Young people are threatened by some of the structural systems that define society today. They are flawed, unchangeable, and viewed as an obstacle to a fruitful future. Baby Boomers would be wise to tone down the lecturing and instead be part of the solution.
Itâ€™s easy to be dismissive of Occupy, WikiLeaks, the NSA files, etc. The characters playing out these episodes have been accused of being immature, unaware of what theyâ€™re doing, unorganized, vain, etc.
New York Times columnist David Brooks wrote condescendingly about them as you would an annoying younger sibling who doesnâ€™t understand the world, yet:
â€œBig Brother is not the only danger facing the country. Another is the rising tide of distrust, the corrosive spread of cynicism, the fraying of the social fabric and the rise of people who are so individualistic in their outlook that they have no real understanding of how to knit others together and look after the common good.â€
Similarly, Thomas Friedman suggested that we ought to be more thankful that the government is as forgiving as it is already:
â€œIf there were another 9/11, I fear that 99 percent of Americans would tell their members of Congress: â€œDo whatever you need to do to, privacy be damned, just make sure this does not happen again.â€ That is what I fear most.â€
These people argue that the price of being an American means trusting the powers weâ€™ve elected and those weâ€™ve employed to protect us. Fair enough. Their incentive to protect the status quo is both professional and personal. Theyâ€™ve worked hard to shape the systems we live with today.
Itâ€™s increasingly clear, however, that those voices are part of a geopolitical system that is fading, something that is being replaced.
I canâ€™t remember which of my history professors (maybe Robert Dallek) taught that the conditions installed after war tend to overcompensate for its causes. The features of that strategy have oppressive effects which in turn inspire subversive and even revolutionary reactions.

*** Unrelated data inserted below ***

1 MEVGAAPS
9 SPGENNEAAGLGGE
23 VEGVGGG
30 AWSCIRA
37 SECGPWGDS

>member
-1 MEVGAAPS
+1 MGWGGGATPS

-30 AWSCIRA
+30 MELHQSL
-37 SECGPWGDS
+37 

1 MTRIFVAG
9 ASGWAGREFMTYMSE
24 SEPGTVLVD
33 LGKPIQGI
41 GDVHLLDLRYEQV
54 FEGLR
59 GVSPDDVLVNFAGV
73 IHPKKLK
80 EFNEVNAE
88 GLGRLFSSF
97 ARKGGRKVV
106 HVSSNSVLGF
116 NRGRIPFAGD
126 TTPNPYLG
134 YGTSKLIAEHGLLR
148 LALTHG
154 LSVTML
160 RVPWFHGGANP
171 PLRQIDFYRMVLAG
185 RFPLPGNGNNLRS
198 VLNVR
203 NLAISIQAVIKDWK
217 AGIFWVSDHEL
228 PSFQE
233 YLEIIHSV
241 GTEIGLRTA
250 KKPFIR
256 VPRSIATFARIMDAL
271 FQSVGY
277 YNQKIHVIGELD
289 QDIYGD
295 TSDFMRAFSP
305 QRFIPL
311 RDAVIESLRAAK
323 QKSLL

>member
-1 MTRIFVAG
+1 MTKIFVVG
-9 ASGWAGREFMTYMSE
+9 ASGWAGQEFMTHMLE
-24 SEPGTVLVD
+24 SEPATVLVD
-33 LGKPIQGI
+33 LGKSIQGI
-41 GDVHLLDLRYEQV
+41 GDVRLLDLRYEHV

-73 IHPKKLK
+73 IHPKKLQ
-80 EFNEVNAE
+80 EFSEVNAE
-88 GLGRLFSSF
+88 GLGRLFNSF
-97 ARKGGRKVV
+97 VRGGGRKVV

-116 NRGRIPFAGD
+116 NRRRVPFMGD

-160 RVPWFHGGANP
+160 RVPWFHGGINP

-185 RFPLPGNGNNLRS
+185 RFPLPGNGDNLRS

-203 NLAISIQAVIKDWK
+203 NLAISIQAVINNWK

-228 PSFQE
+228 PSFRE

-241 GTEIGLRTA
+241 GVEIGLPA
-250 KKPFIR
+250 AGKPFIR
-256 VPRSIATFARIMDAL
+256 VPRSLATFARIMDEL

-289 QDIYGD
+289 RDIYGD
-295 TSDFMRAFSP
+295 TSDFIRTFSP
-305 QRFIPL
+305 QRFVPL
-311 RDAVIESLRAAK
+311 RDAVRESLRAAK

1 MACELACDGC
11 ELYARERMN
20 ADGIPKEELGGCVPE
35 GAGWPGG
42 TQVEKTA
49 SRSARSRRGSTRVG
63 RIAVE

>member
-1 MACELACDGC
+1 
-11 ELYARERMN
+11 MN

Perhaps the Patriot Act and its proponents (a significant majority of Americans) overcompensated for the 9/11 atrocities. Intelligence, the weak link in US security, was reinforced with law, budget, access, and, most importantly, full public support.
Superscale surveillance was born, a fair trade in the eyes of many.
The road to this position is not about whether you are for or against Obama or whether or not itâ€™s George Bushâ€™s fault. It happened because of fear and unkowns, a generational obsession with the remaining runway Baby Boomers are left with now.
Conor Friedersdorf said it well in his Atlantic piece:
â€œAmericans are generally good at denying al-Qaeda the pleasure of terrorizing us into submission. Our cities are bustling; our subways are packed every rush hour; there doesnâ€™t seem to be an empty seat on any flight Iâ€™m ever on. But as a collective, irrational cowardice is getting the better of our polity. Terrorism isnâ€™t something weâ€™re ceding liberty to fight because the threat is especially dire compared to other dangers of the modern world. All sorts of things kill us in far greater numbers.â€
The arguments for protecting the American people from terror attacks canâ€™t and shouldnâ€™t be ignored.
But some day soon there will be a generation of grown up and capable people who have no connection to or recollection of 9/11.
Being a young twentysomething or, worse, a new grad trying to start a career in a world where all the infrastructure society has created to support its existence is both flawed and unchangeable sounds really depressing.
Like every generation before them, they wonâ€™t stand for the current state of play. They view the obstacles to change, progress, independence and a fruitful future as oppressive, threatening and potentially enemies. Their fight against invisible and amorphous powers including communications surveillance, out of control banking systems, and unregulated lobbying practices is only going to increase in intensity.
What will happen if the current systems fail to make obvious and tangible positive differences in young peopleâ€™s lives?
Baby Boomers may look back with fondness on the days when the only damage being done was the release of the occasional secret here and there. Before that happens, the columnists and their â€˜voices of reasonâ€™ need to recalibrate and use their power to support healthy change instead of speaking on behalf of Big Brother himself.